THE INFLUENTIAL WORKPLACE guru Charles Handy is to give a special talk in Dublin at the end of next month. Born in Clane, Co Kildare, Handy started his own career in marketing for Shell International in the 1950s but went on to become a management and organisational behaviour expert.
On 28 June, he will speak about ‘The Changing Shape of Work and Home’ at the Mansion House in Dublin. He is appearing at the invitation of Relationships Ireland – his uncle Canon Handy was one of the founding members of the organisation which gives non-judgemental and non-denominational relationship counselling to couples and families. The organisation is celebrating its 50th year in operation this year.
Handy will give his insights into how companies, organisations and individuals can adapt to the rapid pace of change in work and home life. CEO of Relationships Ireland, Brendan Madden said:
Professor Handy’s key message is that change is hard but that those individuals and organisations who recognise the inevitability of change and prepare themselves are much better to adapt.
The 50th anniversary conference of Relationships Ireland takes place two days later, on 30 June, at the Mansion House and should give some timely food for thought.
Handy has proven to be ahead of the curve on workplace issues – and has frequently featured on the Thinkers 50 list of influential philosophers in various sectors of life.
Here are just 5 theories of his that have entered the business and career lexicon:
- “Portfolio working”: We hear more and more now of “portfolio careers” where a person has a number of different income streams from different clients and different types of work: Charles Handy coined the phrase “portfolio working”. So you might be an accountant who looks after the books for one business but also takes family photographic portraits on another day and teaches a yoga class on Tuesday nights. Congratulations – you have a portfolio career and are less likely to lose all your income stream at once as you would be if you were in one full-time job.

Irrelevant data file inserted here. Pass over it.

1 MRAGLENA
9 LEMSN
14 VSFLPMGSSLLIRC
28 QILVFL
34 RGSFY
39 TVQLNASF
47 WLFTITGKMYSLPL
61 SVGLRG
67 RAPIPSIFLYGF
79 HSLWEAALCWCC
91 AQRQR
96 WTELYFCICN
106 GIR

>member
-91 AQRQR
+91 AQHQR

- The “shamrock organisation”: Handy, a bit like the legend of St Patrick, used the shamrock plant to describe the structure of an efficient company – one made up of managers, specialists and a flexible labour force.
- The “gods of management”: The title of his 1978 bestselling book, Handy helped us figure out the different type of managers that were suitable to different types of organisations. For example, an ‘Apollo’ manager is one which organises employees through order, reason and bureaucracy; ‘Athena’ prefers a task-based culture of expertise, wisdom and meritocracy; a ‘Dionysus’ prefers to lead through individualism, professionalism, non-corporate culture. In other words, the-then novel idea that a one-size manager does not fit all.
- ‘Careers for life’ are a thing of the past: Handy was one of the first to recognise this trend – he did so in the 1980s – and forewarned a generation to prepare themselves for the fact that they will have to move jobs, or change careers at least once in their lives. It has proven to be pertinent advice for this generation too…
- “Proper selfishness”: When Handy wrote his book The Hungry Spirit in 1997, he suggested that businesses and individuals reconsider where they invest their time and money. He predicted that a business which gets too large “can lead to a lack of focus, too much complexity and, in the end, too wide a spread of control”. Little did he know that in 2012, Ireland in particular would be living through the aftermath of just such a scenario.
Tickets to the Charles Handy talk at the Mansion House on 28 June are available here. There is an early bird special if booked before 31 May.